Sunday, 9 September 2012

Evaluation (again) - some thoughts around school exams as indicators of success

Following our last researchers' discussion, the pub conversation again turned to evaluation.  We talked about the problems caused by applying simple measures to public bodies, and I rashly suggested a solution - that  a second simple measure should be introduced, that is 'orthogonal' to the first.

For the purposes of analysis, I had recently been revisiting an interview with a school teacher.  She (like many of my interviewees) was reflecting sadly on the extent to which educational values are skewed by the need to "teach to the exam". In other words, students are taught to anticipate exam questions and to frame their efforts with a view to producing a high scoring answer.  Any school activity not related to exams is marginalized.

Other examples of evaluation-induced skewing were discussed (including the forthcoming Research Excellence Framework) and there was some head-shaking about the damage such an exercise will do to Higher Education.

The problem is common where simple measures are applied to complex systems.  Simple measures are often simply met; and if meeting the measure is all that counts then other important criteria get neglected.  I heard a macabre example of such skewness recently (27 August) on BBC Radio 4.   Amanda Vickery, in a programme about sailors,  interviewed  Dr David Turner of Swansea University about disability in the British navy in the 18th Century. He observed that, back then, there were concerns "...that surgeons might be a little too willing to amputate limbs in cases where this wasn't altogether necessary. There are some complaints that naval and military surgeons cut off limbs because they are paid by the number of limbs that they amputated..." (12min 15sec).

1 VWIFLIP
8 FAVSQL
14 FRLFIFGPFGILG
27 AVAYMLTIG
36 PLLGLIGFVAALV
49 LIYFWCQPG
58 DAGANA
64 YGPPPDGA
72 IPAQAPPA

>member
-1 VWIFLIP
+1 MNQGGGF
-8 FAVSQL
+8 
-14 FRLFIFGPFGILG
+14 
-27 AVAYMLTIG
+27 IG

Any second measure should be as different as possible from the first, but should be given equal importance.  In the case of schools for example, exam success is an obvious criterion for assessment; but a second criterion could be based on the response of school leavers to a survey designed to assess the school's success in promoting involvement and inclusion.  The survey could include statements such as the following:
  • If my school held a reunion next year, I would want to come back for it. 
  • My school allowed me to take part in at least one sport that I enjoyed.
  • If something bad happened to me, there were people I could talk to at school.
  • My teachers were interested in what I had to say.
  • While I was at school, I took part in performances (eg, concerts or plays).
  • I never felt threatened by the behaviour of other students.
[1=Strongly agree / 6=Strongly disagree].

School funding and reputation are currently strongly linked to exam performance.  If they were as strongly linked to positive responses to statements such as those above, decisions about a school's priorities would be based on a far more nuanced view of success.